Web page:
How These 6 Words Helped Me Cope With My Anxiety
The walls are closing in. My lungs aren’t working. Scratchy throat, sweaty palms, wobbly legs. I need to leave. Where’s the exit? How do I escape? What if I faint? What if I blackout? I can’t breathe. Fight or flight. Where the hell is my flight out of here?
The above briefly epitomizes what these were like for me. The world crumbling at my feet and having zero control; it felt like a million pounds sitting on my chest. Heavy. Uncomfortable. Powerless.
After suffering from numerous panic attacks and struggling with excruciating anxiety in my early 20s, I decided to seek help. My relationships were in jeopardy. My career was in jeopardy. Most importantly, I was in jeopardy.
I remember wondering why this was happening to me. I didn’t have any huge stressors in my daily life. My job was stable. My boyfriend (now husband) was wonderful and our relationship was healthy. I was surrounded by family that loved me.
I bawled during my first therapy appointment, fearful of why I was there and where my anxiety was taking me. Shaking, I admitted to my therapist I was coping by avoiding every possible situation that would trigger me. Terrified, I listened to her advice.
“What’s the worst that can happen?”
Six words. Six words changed my perspective on my anxiety. What was I afraid of? Ask me then, basically everything. Being stuck in the middle of a crowded mall and not knowing where the exit was. Sitting in a work meeting and needing to bolt out in the middle. Driving my car on the freeway and feeling like I needed to pull over. Life was a maze and I was fucking lost.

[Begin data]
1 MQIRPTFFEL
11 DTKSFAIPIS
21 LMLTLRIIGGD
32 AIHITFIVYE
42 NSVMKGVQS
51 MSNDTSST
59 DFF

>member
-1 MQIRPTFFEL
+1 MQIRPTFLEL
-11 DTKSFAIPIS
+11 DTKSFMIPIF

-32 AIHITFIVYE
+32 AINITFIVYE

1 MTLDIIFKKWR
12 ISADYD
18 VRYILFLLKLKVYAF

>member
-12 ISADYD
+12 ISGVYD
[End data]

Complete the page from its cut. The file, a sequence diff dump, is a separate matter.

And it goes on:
After several sessions with my therapist and deciding to take a low dose of anti-anxiety medication, I educated myself on ways to cope. Today, I’m not fearful of my mental health. Do I feel 100% in control all the time? Not at all. Do I still deal with minor panic attacks and anxiety? Absolutely.
And now I’m a mother. I’m a mother to a sweet little girl who does not know where her nose is, let alone what mental health is. One day I’ll let her know that it’s okay to feel out of control. I hope she’ll know she’s much stronger than any mental illness that may decide to rear its ugly head.
If you’re lost, much like I was, keep going. I’m here to tell you you’re not alone. Maybe you’re a mother who feels the weight on her shoulders every single damn day. Please know that you’re a warrior. You’re a fighter. And even the strongest of us feel the burden of mental illness. I’m a new mom and I can feel my anxiety creeping in with the pressure that comes along with parenting. I’m not afraid of what’s to come. Mental illness is real and nasty and, frankly, a bitch. But it will not win. Not today.
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